Ann sharing her passion for cooking on her blog sharing inspiring recipes she has created from leftovers. Sign up to her newsletter here to get inspiration directly to your inbox. Or follow her on Instagram @storrcupboard.
The rain was pounding against my window on a Saturday afternoon back in November 2015. I was deliberating whether to stay in my warm cosy flat or go to a book reading at the Idea Store’s Write Idea Festival in Whitechapel. I’m so glad I decided to brave the cold as I met author Kate Thompson and her interviewee Sally discussing the real stories behind Kate’s first novel the Secrets of the Singer Girls. The book is based on a group of women rag trade workers set in Bethnal Green during WWII. Kate brings the women’s stories to life and had me in tears with both laughter and sadness. A year later, Kate asked me to help her research her latest novel, The Allotment Girls. Set in my home of Bow, we had some fun afternoons pounding the pavements of East London that I didn’t even know existed; climbing locked towers of Bow Quarter that used to be the Bryant & May match factory and seeing where Gandhi slept in Kingsley Hall. The Allotment Girls is released today and Kate has shared her vintage story with Olive Road:
When a relative dies, you might take some comfort in inheriting a treasured keepsake, a couple of faded black and white photographs of family events, perhaps even a little bit of money. When my grandfather, Alan passed away six years ago, at the age of 91, he bequeathed us much more than a dusty old photo album and a savings account. We inherited Twinkle – an ageing Jack Russell with melting chocolate eyes, ears as soft as satin and breath so pungent it could strip paint. I had just given birth to my second son Stanley and I worried how Twinkle would react to being around two young boys. Yet this old girl, whom we assumed would retreat miserably to her basket, to doze through her few remaining days on Earth before rejoining her master, has had a surprising effect on my family. She has brought calm, order and love while at the same time finding the joie de vivre of a dog half her years.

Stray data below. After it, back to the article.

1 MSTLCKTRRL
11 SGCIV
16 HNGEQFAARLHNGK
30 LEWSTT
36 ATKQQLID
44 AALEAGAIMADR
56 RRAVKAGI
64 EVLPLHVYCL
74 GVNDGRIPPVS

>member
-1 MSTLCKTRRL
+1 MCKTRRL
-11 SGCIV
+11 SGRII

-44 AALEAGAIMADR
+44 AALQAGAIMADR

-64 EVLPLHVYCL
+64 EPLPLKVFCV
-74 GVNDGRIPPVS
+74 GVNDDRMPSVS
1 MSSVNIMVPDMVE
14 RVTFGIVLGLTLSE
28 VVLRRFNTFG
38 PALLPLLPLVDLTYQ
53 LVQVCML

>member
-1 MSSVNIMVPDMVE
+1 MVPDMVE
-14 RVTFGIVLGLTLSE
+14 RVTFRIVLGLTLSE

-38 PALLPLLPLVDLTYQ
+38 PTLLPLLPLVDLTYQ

My grandfather had found Twinkle three years earlier on a charity website devoted to matching old dogs with elderly dog-lovers and they turned out to be a match made in heaven. Like him, she was a little rickety, very sedate and clearly relished the prospect of seeing out her twilight years snoozing on his lap. Every time we visited Alan, we found her gently snoring, her nose tucked under his arm as he stroked her soft, white fur and smiled benignly. offers to take her for a walk were swiftly rebuffed. ‘Twinkle prefers to stay in the warm,’ he would say, lovingly feeding her crumbs of luxury Marks & Spencer fruit cake. Twinkle proved to be the perfect companion, slotting effortlessly into a quiet and dignified life built around books, art, classical music and the odd glass of red wine. He’d relished the company of dogs all his life. Before my grandmother Joyce, a tireless charity worker and magistrate, died in 2000 they’d had a succession of hyperactive hounds – most memorably Sheba, an assertive Boarder Collie who would round up guests and trap them in a corner. A rather energetic Bedlington Terrier called Larry had kept him company after Sheba passed away. But after Larry died in 2008, my grandfather lived alone until Twinkle, a little dog with an unknown past, was delivered to a loving future in Wimbledon in April 2009.
‘I’m very old to be getting another dog, aren’t I?’ Alan remarked to the woman from the re-homing charity. ‘I don’t think you should deny yourself the pleasure’ she replied kindly. Twinkle was about nine, although she was a rescue dog so no one knew for certain. it took just five minutes to melt my grandfather’s heart. After he died, I admit, I feared the worst. You hear stories of loyal dogs simply losing the will to live after a beloved owner dies. I wondered whether Twinkle, bewildered by her new surroundings, not to mention the challenge of living with two rumbustious boys, might just fade away. But I hadn’t accounted for just how adaptable this feisty terrier was, or the rejuvenating effects of youthful company.
Within days, somehow our ageing hound was galloping around the house in hot pursuit of the boys, terrorising any neighbourhood cat that dared to stray into her garden; and greeting the postman like a sworn enemy. on trips to the park, her little legs were a blur as she tore across the grass to leap on dogs twice her size and half her age. An animal-loving friend explained the reason for her new lease of life. ‘She’s running with the pack’ he said. ‘She’s just adjusted her behaviour to living with young boys – she’s trying to keep up’. Twinkle, it seems, had found her inner puppy.